October 4, 2018 | Posted by: The Villager BY LINCOLN ANDERSON Middle-schoolers were laughing, screaming and happily cavorting with each other. Humongous bubbles were blowing around everywhere and bursting on top of people. A girl was stiltwalking through the crowd while balancing a stack of schoolbooks on her head. Meanwhile, trying to be heard above the joyful din, politicians, community school activists and city education officials sung the praises of the new 75 Morton middle school and the determined, inspiring, years-long community effort that incredibly brought it all to fruition. Among them was Richard Carranza, the city’s schools chancellor, who was presented with a special plaque reading, “Just Believe.” After all, that’s what local schools activists always kept doing, even when the project stalled and hopes of obtaining the building seeming to be slipping out of reach.“It’s a great day. It’s a beautiful day and a day to celebrate,” Assemblymember Deborah Glick told the keyed-up crowd. “I thank you all.” It was Glick who originally identified the site for the school and kept stubbornly pushing to get the state to sell it to the city.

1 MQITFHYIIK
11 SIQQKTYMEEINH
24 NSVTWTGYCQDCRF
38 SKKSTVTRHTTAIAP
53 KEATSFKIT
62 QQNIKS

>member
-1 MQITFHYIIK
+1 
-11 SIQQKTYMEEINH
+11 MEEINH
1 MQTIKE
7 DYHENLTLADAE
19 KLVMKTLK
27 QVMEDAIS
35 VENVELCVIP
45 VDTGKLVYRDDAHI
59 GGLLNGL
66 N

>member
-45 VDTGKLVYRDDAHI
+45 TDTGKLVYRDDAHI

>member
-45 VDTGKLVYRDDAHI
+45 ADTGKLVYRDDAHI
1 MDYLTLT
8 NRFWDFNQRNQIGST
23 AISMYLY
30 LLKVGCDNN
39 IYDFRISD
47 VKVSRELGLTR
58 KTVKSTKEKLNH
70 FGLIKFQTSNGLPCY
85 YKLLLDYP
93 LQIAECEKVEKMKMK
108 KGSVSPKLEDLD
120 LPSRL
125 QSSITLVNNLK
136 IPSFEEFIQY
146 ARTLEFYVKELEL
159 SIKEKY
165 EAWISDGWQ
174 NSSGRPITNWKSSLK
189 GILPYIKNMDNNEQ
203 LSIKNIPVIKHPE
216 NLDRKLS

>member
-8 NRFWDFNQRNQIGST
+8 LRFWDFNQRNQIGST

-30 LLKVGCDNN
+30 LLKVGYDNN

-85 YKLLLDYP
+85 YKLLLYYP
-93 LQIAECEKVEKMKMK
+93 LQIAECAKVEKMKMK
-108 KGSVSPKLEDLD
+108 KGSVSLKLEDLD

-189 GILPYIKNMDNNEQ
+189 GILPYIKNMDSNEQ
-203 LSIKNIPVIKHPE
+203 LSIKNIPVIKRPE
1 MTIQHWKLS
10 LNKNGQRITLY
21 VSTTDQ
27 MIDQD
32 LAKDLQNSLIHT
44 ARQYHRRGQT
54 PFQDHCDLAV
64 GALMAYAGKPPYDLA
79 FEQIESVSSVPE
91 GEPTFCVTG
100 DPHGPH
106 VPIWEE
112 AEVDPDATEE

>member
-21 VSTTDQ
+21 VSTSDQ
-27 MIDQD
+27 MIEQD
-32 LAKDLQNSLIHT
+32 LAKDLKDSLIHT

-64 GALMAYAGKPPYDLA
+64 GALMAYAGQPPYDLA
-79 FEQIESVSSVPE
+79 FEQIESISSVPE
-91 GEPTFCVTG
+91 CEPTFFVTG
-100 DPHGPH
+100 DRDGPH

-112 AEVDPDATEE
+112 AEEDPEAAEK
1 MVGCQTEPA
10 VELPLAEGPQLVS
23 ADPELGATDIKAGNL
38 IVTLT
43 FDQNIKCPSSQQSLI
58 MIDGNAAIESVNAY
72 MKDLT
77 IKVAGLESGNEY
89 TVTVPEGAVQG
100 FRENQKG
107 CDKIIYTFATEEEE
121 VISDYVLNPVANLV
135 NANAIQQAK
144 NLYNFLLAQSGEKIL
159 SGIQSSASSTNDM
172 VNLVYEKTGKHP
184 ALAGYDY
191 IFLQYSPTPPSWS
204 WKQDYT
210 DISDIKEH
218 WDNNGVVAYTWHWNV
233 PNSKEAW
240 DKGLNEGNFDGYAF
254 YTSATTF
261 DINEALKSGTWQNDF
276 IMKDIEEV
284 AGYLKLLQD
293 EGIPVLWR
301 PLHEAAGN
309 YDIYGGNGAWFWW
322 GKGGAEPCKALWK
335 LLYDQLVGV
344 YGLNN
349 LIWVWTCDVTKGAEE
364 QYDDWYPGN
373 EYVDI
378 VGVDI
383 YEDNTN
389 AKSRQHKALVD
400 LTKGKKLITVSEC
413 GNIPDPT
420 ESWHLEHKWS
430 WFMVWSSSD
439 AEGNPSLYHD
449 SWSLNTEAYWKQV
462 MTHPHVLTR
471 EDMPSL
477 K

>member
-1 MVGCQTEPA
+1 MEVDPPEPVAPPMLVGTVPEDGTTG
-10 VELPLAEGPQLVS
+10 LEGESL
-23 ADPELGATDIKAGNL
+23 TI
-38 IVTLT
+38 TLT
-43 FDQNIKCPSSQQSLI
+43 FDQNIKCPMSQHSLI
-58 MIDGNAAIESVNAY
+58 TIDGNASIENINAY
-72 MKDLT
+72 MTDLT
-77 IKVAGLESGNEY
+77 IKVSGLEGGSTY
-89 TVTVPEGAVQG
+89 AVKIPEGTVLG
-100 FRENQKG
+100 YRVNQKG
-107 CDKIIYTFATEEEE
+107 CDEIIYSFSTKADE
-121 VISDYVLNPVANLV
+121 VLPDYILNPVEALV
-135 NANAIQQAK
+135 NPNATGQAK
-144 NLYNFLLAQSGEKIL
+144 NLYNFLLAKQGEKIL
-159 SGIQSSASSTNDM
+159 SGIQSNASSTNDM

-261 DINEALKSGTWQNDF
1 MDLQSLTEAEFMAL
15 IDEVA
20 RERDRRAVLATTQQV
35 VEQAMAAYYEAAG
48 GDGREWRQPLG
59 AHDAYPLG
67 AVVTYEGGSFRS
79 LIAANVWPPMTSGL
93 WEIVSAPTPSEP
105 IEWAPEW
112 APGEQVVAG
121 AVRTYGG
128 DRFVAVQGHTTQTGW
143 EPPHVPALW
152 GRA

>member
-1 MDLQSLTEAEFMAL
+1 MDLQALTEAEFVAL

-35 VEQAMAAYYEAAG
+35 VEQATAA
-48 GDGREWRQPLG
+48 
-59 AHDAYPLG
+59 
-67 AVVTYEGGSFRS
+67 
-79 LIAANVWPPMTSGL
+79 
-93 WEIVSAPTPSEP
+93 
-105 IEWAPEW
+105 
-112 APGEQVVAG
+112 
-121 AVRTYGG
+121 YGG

September 2018 This month, I again submitted testimony regarding a Uniform Land Use Review Procedure (ULURP) application for 27 East 4th Street, a lot with a single story building that directly abuts the Merchant’s House Museum and threatens to destroy this indispensable historic home in New York City. The proposal would allow the construction of an 8-floor hotel with ground floor restaurant and share a party wall with the completely landmarked Merchant’s House Museum structure next door. The Merchant’s House Museum which maintains City, State, and National Landmark status is one of the few structures with interior and exterior Landmark designation. It is managed by the New York City Parks Department, is held in the public trust, and tells the unique story of the merchant Treadwell family and their place in New York City history. There does not exist such a vivid historical record, including the Treadwell family’s clothing, furniture, and personal possessions, anywhere else in New York City, and the threat of development next door could destroy that record and history permanently.I am pleased to see that the New York City Council voted to deny this ULURP application because of the immense significance of the historic structure next door. This is a positive for our community and shows that development at all costs does not mean destroying a beloved historic home and museum that exists within the public trust.